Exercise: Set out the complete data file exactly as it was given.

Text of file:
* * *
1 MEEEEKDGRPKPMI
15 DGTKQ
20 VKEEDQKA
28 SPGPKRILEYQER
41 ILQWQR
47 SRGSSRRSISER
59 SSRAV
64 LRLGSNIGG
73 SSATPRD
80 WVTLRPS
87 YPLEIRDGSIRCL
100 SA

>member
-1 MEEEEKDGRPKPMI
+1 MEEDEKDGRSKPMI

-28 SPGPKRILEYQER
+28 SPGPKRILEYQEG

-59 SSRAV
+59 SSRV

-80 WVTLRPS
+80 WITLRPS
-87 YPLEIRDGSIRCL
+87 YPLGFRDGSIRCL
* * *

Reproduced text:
1 MEEEEKDGRPKPMI
15 DGTKQ
20 VKEEDQKA
28 SPGPKRILEYQER
41 ILQWQR
47 SRGSSRRSISER
59 SSRAV
64 LRLGSNIGG
73 SSATPRD
80 WVTLRPS
87 YPLEIRDGSIRCL
100 SA

>member
-1 MEEEEKDGRPKPMI
+1 MEEDEKDGRSKPMI

-28 SPGPKRILEYQER
+28 SPGPKRILEYQEG

-59 SSRAV
+59 SSRV

-80 WVTLRPS
+80 WITLRPS
-87 YPLEIRDGSIRCL
+87 YPLGFRDGSIRCL